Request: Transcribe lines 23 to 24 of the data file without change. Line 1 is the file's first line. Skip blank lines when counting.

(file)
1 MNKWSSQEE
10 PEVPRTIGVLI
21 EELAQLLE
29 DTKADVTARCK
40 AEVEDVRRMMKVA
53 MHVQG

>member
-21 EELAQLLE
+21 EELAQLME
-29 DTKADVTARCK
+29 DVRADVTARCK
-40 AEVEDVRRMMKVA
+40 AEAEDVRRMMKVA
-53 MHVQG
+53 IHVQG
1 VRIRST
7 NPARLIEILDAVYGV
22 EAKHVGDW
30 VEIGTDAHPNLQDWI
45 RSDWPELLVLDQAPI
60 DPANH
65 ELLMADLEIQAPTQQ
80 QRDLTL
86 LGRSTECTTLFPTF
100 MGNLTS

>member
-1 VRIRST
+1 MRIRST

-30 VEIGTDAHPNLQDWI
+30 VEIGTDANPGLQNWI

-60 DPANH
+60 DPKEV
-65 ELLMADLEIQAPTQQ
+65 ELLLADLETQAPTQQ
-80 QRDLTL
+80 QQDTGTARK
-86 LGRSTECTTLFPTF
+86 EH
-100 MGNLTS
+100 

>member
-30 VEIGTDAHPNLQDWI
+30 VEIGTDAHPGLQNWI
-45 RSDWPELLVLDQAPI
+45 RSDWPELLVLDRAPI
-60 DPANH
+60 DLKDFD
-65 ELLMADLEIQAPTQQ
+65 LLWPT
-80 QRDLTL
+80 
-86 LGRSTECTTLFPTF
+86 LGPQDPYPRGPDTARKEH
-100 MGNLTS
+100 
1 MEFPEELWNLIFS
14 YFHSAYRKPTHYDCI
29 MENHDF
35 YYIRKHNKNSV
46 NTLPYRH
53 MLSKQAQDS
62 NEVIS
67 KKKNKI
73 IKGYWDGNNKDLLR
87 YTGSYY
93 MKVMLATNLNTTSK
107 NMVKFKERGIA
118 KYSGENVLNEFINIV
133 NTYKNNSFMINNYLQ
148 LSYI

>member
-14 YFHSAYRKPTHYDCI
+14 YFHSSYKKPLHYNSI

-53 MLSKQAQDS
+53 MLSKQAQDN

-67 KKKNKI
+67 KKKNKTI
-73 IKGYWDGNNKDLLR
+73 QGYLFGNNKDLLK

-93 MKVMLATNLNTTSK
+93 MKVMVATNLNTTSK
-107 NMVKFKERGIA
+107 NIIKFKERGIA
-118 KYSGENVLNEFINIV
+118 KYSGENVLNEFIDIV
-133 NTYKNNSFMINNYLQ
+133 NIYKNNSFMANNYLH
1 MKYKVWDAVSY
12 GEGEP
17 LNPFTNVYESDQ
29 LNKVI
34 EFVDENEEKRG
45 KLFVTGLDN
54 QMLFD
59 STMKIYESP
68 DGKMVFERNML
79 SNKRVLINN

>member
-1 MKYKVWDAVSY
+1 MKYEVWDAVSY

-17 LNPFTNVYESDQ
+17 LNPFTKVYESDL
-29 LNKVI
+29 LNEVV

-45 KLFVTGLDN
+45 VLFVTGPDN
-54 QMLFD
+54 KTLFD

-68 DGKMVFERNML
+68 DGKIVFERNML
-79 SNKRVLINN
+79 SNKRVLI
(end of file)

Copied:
80 QRDLTL
86 LGRSTECTTLFPTF